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Mother finds gun in bedroom of 11-year-old son

June 12, 2013 3:46:56 PM PDT
A community's call to turn in guns after an avalanche of gun violence has yielded a shocker.

A mother found a gun in the bedroom of her young son.

One more gun is off the streets in Brownsville.

What's most disturbing is that a mother found it in her son's room.

The silver 38-caliber revolver gave the shock of a lifetime to one Brooklyn mom, after she discovered it in the bedroom of her 11-year-old son.

"Can you imagine a sixth grader taking this gun to school? This is just one gun that won't make it to any New York City public school today," said Anthony Newerls, a youth organizer.

Anthony Newerls, a youth organizer, got the unexpected call from the frightened mother who wanted this gun out of her home and away from her son.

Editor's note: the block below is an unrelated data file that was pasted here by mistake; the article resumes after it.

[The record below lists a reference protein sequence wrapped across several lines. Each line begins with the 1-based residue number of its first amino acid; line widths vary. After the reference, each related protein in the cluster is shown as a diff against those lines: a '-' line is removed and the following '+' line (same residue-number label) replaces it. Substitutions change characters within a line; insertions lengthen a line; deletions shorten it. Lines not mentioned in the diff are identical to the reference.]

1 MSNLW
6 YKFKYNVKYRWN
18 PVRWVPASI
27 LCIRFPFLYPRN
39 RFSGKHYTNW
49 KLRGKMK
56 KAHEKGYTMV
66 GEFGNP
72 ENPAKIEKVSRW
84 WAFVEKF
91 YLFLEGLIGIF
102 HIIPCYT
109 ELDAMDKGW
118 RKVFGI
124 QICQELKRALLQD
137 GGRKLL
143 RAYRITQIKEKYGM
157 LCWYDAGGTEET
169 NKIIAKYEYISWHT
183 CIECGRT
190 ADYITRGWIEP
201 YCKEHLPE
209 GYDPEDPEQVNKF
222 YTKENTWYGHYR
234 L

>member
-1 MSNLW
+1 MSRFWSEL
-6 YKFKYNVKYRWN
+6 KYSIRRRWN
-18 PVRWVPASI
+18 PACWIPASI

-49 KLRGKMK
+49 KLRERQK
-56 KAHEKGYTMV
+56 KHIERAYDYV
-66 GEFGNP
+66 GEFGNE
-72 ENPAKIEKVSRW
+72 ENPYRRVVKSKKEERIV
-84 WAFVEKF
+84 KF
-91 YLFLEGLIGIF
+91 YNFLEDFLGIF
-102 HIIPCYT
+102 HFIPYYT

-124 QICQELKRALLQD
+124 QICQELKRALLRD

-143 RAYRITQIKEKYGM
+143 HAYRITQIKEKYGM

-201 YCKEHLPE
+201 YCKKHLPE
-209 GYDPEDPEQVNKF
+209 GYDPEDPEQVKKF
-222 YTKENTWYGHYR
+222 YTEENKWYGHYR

Its disturbing scenes where a young gunman opens fire on a Brooklyn street and is then pursued that police hope will encourage parents to heed the call to help get the guns off the streets.

"We want parents to be involved as much as possible," Police Commissioner Ray Kelly said.

"We want mothers to flip their rooms. Go inside. Talk to your kids. You pay the rent so you have the entitlement to go in there and do whatever you need to do to find out what is happening in that kid's life," said Tony Herbert, a community advocate.

With gun in hand, community advocate Tony Herbert led the way into the 73rd precinct where he and others met with police officials and handed over the gun.

Anyone can turn in a gun at any precinct, police officials stress.

There is an ongoing buy-back program in the borough which has been successful.

People turning in guns can get $100.

Also there are special buy-back events in which you can receive up to $200.

"Anytime we can get a gun off the streets I am all for it. They can always call a precinct and we will come and pick it up," Kelly said.

"The consequences of this one bullet don't just hurt one person. It hurts many, it hurts many," Newerls said.

Community leaders say kids can sometimes become pawns for those who really possess the guns.

"This weapon is now off the streets so it can't harm anybody. And in fact might have saved a young child's life," Herbert said.


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